Still playing catch-up with sky-high demand
By Alan Wolf, YSN
Electrolux North America eked out solid sales and profits in the first quarter, as a series of price hikes helped offset the impact of soaring inflation and limited inventory.
In Electrolux’s first-quarter financial report, released today, the company’s North American unit posted a 10.4 percent increase in net sales and a 53 percent jump in operating income year over year. The results include a $70 million settlement related to a case involving Commerce Department tariffs on washers imported from Mexico.
The vendor credited the positive results to a series of cost increases and a greater mix of higher-priced products. These helped counter the higher costs incurred by labor shortages, inflation, and supply chain constraints, with the latter compelling the company to increase its reliance on pricey airfreight and spot buys of electronics components.
The first-quarter gains came amid a 4 percent decline in U.S. factory shipments of core laundry and kitchen appliances industrywide, which Electrolux, and separately Whirlpool, attributed to inventory constraints.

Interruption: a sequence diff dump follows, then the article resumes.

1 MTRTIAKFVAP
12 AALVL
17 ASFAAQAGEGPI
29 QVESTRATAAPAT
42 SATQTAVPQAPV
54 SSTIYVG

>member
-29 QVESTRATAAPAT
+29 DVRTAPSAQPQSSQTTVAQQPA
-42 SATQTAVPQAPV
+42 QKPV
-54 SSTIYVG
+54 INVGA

Nevertheless, first-quarter unit volume was still 24 percent ahead of pre-pandemic levels for the same period in 2019, the manufacturer said.
In a statement, president/CEO Jonas Samuelson said that global supply pains persist, prompting Electrolux to lower its full-year outlook for North American wholesale volume, although tightness should ease somewhat in the back half. “We are collaborating closely with our suppliers to mitigate these constraints,” he stated, “but we estimate that the second quarter will be as challenging as the first quarter, with significant risks of disruptions relating to the resurgence of the coronavirus in China.”
Samuelson said the company’s outlook for the balance of the year is clouded by supply constraints, historically high inflation, pandemic uncertainty, and geopolitical tensions. On the last point, he described Russia’s invasion of Ukraine as a serious violation of international law and expressed Electolux’s concern for “the suffering that the invasion is causing our employees and the people of Ukraine.”
The Stockholm-based company halted operations in Russia, Belarus and Ukraine at the start of the war, but has resumed limited operations at its Ukrainian facilities located in the Western part of the country, and is supporting the International Red Cross in its humanitarian response to the crisis.